ACCESSION #
7743249

 

Related Articles

  • Blunt pancreatic trauma: evaluation with MDCT technology. Gordon, Robert; Anderson, Stephan; Ozonoff, Al; Rekhi, Satinder; Soto, Jorge // Emergency Radiology;Aug2013, Vol. 20 Issue 4, p259 

    The purpose of this paper is to determine the relative frequency of multi-detector CT (MDCT) findings of pancreatic injury in blunt trauma and to determine their diagnostic accuracy in predicting main pancreatic duct injury. Fifty-three patients (31 male, 22 female; mean 44.1 years) with blunt...

  • The efficacy of four-slice helical CT in evaluating pancreatic trauma: a single institution experience. Wei-Jing Lee; Ning-Ping Foo; Hung-Jung Lin; Yen-Chang Huang; Kuo-Tai Chen // Journal of Trauma Management & Outcomes;2011, Vol. 5 Issue 1, p1 

    Study objective: To assess the efficacy of computed tomography (CT) in evaluating patients with pancreatic trauma. Methods: We undertook a retrospective review of all blunt trauma patients admitted to the Chi-Mei Medical Center from January 2004 to June 2006. Every patients underwent abdominal...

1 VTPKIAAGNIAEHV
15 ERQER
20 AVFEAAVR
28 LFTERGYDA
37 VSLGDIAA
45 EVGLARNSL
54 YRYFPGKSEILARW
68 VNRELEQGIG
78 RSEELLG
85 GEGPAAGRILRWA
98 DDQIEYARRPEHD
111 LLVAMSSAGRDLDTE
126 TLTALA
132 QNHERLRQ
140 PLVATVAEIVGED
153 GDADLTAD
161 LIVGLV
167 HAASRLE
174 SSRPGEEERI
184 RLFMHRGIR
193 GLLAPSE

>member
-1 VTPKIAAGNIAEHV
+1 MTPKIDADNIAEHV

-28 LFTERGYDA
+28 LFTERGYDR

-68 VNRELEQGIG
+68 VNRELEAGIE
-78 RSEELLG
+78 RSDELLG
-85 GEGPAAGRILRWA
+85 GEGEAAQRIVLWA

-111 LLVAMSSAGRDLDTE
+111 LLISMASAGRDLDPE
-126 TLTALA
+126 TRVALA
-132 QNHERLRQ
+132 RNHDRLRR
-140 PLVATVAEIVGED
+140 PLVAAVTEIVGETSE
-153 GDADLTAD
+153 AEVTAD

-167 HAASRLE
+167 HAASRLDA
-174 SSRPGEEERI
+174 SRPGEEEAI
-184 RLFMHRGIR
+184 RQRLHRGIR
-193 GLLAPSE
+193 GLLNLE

• Management of blunt pancreatic trauma: what's new? Potoka, D.; Gaines, B.; Leppäniemi, A.; Peitzman, A. // European Journal of Trauma & Emergency Surgery;Jun2015, Vol. 41 Issue 3, p239 

    Pancreatic injuries are relatively uncommon but present a major challenge to the surgeon in terms of both diagnosis and management. Pancreatic injuries are associated with significant mortality, primarily due to associated injuries, and pancreas-specific morbidity, especially in cases of delayed...

  • Pancreatic injuries from blunt trauma. Craig, Mark H.; Talton, David S. // American Surgeon;Feb1995, Vol. 61 Issue 2, p125